James Cracknell, Steve Redgrave, Tim Foster and Matthew Pinsent maintained their unbeaten record and left themselves five races to go in their four-year campaign for glory when they won an easy heat today. Norway and the second German boat qualified from the same race. Pinsent raised his hand as soon as the crew crossed the line to complain to umpire Ron Chen about wash on the course caused by the tv launch, somewhat ironic as nothing was being televised.

"We had a good race, a sensible solid start, and kept control in the second half," said Pinsent. Back on shore they had the opportunity to discuss the wash problems with Borge Kass-Andersen, boss of the umpires. They problem seems to be too few launches for umpires to cope with the five-minute race programme, plus the safety and tv launches floating about. "We reckon we hit three separate washes," Pinsent said. "It was fair for everyone, but at the most important regatta of the year apart from the Olympics, why are we expected to race in such conditions?"

The other qualifiers for Saturday's semis include France, New Zealand, Italy and Australia, so all the finalists from the 1999 World Champions are there. The finishing order in St Catharines was GB, Australia, Italy, NZ , Norway, France. Romania and two German crews are also in the semi-finals, while the American crew who qualified for the Olympics on Wednesday are in the US eight for the World Cup final.

Dot Blackie and Cath Bishop were third in their heat of the coxless pairs, four seconds behind the winners from Germany who took the lead from the Americans in the third quarter of the race. These three were well clear of the rest and qualified for the semi-finals. Their race was much faster than the other two heats, with Blackie and Bishop showing up very fast in the last 500, even though this was somewhat academic.

Frances Houghton and Gillian Lindsay were also in the fastest heat, three of the double scullers qualifying for semi-finals. They were fourth after 500 metres but overtook the Australians Hatzakis and Roye to challenge the Kiwi Evers-Swindell sisters for second place. The Germans Thieme and Boron were in control at the front throughout.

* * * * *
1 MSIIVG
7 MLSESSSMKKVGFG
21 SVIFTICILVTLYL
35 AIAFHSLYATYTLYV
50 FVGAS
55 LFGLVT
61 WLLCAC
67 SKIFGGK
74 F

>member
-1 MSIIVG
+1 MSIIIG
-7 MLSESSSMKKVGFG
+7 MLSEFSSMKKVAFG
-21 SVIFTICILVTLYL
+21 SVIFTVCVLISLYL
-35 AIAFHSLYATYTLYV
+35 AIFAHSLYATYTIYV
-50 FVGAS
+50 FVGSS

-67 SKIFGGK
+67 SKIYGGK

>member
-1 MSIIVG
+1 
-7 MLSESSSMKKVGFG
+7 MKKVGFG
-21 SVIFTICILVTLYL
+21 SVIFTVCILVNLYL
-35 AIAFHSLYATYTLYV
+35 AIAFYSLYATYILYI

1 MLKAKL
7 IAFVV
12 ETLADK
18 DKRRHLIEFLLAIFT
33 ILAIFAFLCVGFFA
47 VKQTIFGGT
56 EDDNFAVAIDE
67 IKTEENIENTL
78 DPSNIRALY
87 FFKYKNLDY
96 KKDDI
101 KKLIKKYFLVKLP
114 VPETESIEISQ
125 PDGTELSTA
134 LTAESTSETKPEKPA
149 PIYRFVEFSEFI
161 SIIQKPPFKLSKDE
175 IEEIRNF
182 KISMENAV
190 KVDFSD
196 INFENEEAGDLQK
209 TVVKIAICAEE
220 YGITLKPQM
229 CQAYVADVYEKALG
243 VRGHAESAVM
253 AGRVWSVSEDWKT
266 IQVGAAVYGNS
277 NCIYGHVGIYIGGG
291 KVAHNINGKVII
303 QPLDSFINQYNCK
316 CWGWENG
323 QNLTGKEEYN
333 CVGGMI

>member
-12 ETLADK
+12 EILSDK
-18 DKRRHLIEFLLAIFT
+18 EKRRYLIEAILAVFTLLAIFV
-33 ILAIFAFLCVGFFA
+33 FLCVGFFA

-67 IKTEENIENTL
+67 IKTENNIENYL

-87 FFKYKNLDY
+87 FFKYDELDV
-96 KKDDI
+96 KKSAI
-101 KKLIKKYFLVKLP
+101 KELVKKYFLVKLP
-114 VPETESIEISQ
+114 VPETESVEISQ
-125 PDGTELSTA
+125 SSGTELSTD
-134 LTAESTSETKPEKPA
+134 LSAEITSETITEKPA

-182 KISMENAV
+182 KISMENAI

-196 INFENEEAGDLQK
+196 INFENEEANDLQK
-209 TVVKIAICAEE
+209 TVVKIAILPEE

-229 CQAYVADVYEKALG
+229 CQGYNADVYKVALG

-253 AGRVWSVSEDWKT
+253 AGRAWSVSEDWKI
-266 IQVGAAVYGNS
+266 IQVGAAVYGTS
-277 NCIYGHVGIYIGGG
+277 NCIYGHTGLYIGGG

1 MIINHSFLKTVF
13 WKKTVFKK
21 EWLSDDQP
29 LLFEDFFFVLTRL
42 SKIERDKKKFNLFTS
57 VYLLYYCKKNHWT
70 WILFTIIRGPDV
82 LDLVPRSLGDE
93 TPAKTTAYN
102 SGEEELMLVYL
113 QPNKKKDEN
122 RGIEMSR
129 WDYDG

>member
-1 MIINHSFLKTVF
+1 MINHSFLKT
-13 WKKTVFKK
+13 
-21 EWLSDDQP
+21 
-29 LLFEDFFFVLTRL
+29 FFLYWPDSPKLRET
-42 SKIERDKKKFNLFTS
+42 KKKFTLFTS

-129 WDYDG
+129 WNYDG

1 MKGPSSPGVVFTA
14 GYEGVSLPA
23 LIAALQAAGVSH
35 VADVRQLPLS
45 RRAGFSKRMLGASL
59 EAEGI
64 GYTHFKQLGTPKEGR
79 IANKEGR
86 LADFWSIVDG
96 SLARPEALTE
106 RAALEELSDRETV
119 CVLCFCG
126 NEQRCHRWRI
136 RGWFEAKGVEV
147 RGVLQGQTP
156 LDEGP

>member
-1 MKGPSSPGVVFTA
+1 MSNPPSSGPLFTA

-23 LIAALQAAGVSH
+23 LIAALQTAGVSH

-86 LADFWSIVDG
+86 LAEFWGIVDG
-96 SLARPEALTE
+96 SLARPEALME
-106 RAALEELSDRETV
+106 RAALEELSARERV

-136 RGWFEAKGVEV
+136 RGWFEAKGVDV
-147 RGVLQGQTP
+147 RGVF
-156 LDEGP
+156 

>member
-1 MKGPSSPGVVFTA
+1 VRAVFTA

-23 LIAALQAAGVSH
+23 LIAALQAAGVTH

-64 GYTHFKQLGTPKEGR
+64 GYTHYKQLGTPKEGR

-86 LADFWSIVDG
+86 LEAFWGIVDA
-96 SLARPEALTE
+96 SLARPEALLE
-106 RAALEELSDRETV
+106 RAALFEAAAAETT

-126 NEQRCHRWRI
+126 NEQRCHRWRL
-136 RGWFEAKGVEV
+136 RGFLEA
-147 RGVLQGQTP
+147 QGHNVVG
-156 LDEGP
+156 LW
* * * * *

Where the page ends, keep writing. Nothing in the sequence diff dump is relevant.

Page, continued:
Greg Searle and Ed Coode took charge of their repechage while all behind them swopped arund. This secured their future in the semi-final round. In the heat a few hours earlier they were racing for qualifying place and missed by under a second at the hands of the veteran German pair, Detlef Kirchhoff and Robert Sens. It was by far the fastest heat. The Italians Luigi Sorrentino and Pasquale Panzarino led to 1500 metres and were then passed by the German and British crews. The Australian world champions, Drew Ginn and James Tomkins, won another heat - except that it wasn't Ginn at all, but Matt Long in the bow seat, the bloke who subbed into the Aussie four in the heat and semi of the Vienna round of the Cup. Ginn is reported to be off colour after his morning outing.

The GB eight qualified for the final with ease over the US - not the world champions, but a crew made up of Olympic qualifying boats. The eight now has Andrew Lindsay at bow, Ben Hunt-Davis at 2, Simon Dennis at 3, Louis Attril at 4, Luka Grubor at 5, Kieran West at 6, Fred Scarlett at 7, and Steve Trapmore at stroke.

Tim Male and Tom Kay were in touch with the Germans Ingo Euler and Bernhard Ruehling and the Americans Steve Tucker and Conal Groom in their rep of the lightweight doubles, well clear of the Cubans and the Australian second boat. This secured a place in Saturday's semis. In their heat they were beaten by France's Pascal Touron and Thibaud Chapelle by three seconds.

The rain on the Rotsee stopped as the last race finished.

Click here for a full list of the British progressions through the regatta.

Back to the index